This might simply be me refusing to hate on Kevin Bacon even if it really is his fault, but I blame the writers of those ads more than Mr Bacon himself. The makers of those ads (what are they even for again?) have done a very good job of turning cinemagoers against a cult figure of cinema (is he cult? I was going to say iconic, but that felt over the top...)

No trailer should be more than 60 seconds at most, period!

That being said, the five-and-a-half minute trailer for 'Cloud Atlas' was a masterpiece in itself!

His "no brainer" advert has no punchline! It seems to be building up to a joke then ends. I makes me cringe. The first lot with the Bacons made me laugh ("I just wanna dance!") but now every time I see him my eyes pop out of my head like the guy behind him in the conga line!

I can live with more short trailers. Means I can see more of what's coming out. It may give the smaller companies a slot in bigger movie screenings.

I guess they could limit the trailers online to 1 minute. Make the trailers in the cinema between 2 and 3 minutes then they'd be worth watching. I have stopped watching trailers online as they reveal too much. Trailers in the cinema are amazing when you see them for the first time!

I basically avoid trailers nowadays

I recently watched Lethal Weapon 2 again, and afterwards watched the trailer for it. It was pretty short and hardly showed any of the plot, just a few clips of action and some of the banter between the leads. Joss Ackland isn't even mentioned, and most of the action clips seem from early on in the film. The film still looked great, it still sold the film well but gave hardly anything away. Shame we can't have this attitude return.
I remember when a "teaser" trailer literally did just that, didn't show any footage from the actual film. Nowadays I don't really see much difference between a teaser and the full trailer.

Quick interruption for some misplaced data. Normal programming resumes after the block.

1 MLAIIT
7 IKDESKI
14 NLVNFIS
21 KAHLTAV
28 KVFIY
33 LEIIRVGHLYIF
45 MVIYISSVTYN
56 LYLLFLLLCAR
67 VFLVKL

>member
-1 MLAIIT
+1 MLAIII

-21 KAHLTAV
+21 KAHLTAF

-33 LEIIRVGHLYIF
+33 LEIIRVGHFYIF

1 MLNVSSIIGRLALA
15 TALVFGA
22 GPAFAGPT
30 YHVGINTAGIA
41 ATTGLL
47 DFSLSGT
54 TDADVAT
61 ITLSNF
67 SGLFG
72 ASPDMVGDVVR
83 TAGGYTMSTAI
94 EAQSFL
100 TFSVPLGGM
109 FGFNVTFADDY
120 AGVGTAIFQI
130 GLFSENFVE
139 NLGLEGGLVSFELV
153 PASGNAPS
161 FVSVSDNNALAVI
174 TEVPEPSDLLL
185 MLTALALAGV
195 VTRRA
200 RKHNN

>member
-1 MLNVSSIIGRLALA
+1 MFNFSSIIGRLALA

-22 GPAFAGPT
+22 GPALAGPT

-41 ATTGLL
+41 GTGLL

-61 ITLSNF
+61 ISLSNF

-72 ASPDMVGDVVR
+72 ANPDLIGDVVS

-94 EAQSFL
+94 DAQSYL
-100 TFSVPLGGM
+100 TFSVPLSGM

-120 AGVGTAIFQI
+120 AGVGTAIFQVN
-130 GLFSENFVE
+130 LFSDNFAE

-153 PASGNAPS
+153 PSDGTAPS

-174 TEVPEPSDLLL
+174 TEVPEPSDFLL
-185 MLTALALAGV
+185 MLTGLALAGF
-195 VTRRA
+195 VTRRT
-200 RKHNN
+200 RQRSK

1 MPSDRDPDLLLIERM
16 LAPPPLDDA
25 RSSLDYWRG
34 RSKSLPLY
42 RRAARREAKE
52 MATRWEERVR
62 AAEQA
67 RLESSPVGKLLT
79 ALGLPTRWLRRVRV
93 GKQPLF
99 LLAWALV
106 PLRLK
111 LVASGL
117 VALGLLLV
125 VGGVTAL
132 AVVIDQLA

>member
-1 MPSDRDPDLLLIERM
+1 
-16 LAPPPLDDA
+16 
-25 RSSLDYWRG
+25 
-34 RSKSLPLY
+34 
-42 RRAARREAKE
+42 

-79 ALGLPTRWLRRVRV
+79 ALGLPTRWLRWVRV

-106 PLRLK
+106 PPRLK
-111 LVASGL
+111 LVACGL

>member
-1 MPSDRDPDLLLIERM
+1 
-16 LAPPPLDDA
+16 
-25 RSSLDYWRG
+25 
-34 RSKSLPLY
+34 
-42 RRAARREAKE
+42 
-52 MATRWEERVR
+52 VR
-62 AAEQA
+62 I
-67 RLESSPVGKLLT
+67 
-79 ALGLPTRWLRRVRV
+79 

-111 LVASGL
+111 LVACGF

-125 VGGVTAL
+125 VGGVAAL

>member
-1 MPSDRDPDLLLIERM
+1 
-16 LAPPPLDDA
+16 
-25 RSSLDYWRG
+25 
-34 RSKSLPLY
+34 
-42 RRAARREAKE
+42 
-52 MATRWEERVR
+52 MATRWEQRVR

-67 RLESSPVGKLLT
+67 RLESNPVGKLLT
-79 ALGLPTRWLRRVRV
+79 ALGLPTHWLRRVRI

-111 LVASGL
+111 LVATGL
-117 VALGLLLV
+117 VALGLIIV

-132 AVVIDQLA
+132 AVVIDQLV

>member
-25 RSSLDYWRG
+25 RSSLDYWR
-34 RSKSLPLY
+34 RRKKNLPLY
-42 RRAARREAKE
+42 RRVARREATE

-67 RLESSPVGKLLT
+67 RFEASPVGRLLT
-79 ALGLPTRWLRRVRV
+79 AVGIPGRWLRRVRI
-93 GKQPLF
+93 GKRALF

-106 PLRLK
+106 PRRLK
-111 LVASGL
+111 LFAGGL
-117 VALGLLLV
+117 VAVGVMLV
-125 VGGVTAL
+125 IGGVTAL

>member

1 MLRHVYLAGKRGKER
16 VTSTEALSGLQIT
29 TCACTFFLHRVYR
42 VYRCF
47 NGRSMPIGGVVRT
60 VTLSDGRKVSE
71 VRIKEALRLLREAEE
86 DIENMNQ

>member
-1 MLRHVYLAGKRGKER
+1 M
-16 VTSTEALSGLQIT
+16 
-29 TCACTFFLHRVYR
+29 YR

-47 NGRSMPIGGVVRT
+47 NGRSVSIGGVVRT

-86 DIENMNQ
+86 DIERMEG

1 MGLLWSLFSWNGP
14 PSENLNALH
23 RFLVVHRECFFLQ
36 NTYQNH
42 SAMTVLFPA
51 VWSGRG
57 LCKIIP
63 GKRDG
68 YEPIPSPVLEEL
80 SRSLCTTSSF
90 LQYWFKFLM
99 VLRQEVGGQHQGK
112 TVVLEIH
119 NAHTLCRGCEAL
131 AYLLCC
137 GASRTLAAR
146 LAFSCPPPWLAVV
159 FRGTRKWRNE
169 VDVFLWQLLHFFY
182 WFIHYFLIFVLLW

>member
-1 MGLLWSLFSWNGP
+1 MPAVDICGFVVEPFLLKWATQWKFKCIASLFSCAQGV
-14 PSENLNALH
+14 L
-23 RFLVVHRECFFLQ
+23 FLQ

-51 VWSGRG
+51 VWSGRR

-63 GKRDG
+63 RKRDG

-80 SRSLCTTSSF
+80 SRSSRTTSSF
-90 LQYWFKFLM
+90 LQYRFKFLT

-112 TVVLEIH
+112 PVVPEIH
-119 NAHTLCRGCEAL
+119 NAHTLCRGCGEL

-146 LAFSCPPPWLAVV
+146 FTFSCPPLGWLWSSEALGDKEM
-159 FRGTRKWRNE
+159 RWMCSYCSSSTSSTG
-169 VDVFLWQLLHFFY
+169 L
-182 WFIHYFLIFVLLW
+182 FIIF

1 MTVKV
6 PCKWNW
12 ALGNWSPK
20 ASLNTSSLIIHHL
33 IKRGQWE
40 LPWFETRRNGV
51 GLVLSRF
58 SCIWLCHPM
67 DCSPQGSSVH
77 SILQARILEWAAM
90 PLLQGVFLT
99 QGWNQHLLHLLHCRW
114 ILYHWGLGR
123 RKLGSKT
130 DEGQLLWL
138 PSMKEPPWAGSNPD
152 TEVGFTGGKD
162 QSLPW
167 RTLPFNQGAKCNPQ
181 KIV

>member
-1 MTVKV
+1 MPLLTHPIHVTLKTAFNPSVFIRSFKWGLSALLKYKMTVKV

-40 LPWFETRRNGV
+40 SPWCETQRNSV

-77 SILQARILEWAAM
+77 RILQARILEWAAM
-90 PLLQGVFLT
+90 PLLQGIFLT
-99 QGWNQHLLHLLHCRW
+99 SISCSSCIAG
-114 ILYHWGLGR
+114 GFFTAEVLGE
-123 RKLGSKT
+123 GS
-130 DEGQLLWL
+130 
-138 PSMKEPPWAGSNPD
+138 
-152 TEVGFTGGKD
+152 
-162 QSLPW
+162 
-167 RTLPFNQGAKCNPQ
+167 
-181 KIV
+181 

I agree on that advert. That's kind of my point though...it annoys me that a company has made a whole generation of cinemagoers sick of the sight of Kevin Bacon. He's been in some great films over the years (Tremors, anyone?) and I do find it sad that you can't mention him anymore without audiences cringing.... Tis a shame.

If anything he will encourage a whole new genre to actually check out who he is and look back at some of his movies. It's not a bad thing and i'm sure "Kev" doesn't mind when he collects his pay from EE.

Hey, I never said my sadness was rational. You're right, of course.

I know the solution to the problem of adverts before a film. Bring back the Intermission!

That way, they can show 10 minutes of adverts in the middle of the film and sell a crap load of Cornetto's to Joe Public. The audience can nip to the loo or outside for some "fresh air". Win win! I went to see Return of the King at a smaller cinema when that first came out and they had an intermission half way through. It brought back memories of going to my local Cannon cinema when I was a kid.

I don't really venture that often to the movies - unless, it's something which really catches my eye. But, I don't mind long trailers - I like being immersed in the tease, personally and seeing a couple before the movie starts just adds to the movie experience! (And if it's a bad trailer, well, there's all the fun of whispering snarky comments about it to my friends)

That's fine apart from the rare occasion when a film begins at the scheduled time. When I saw The Avengers, it had nothing on before it whatsoever. I have no idea why, but I would have been unhappy had I missed it, thinking I was skipping the ads...

So NATO issues a two minute warning? Err, O.K.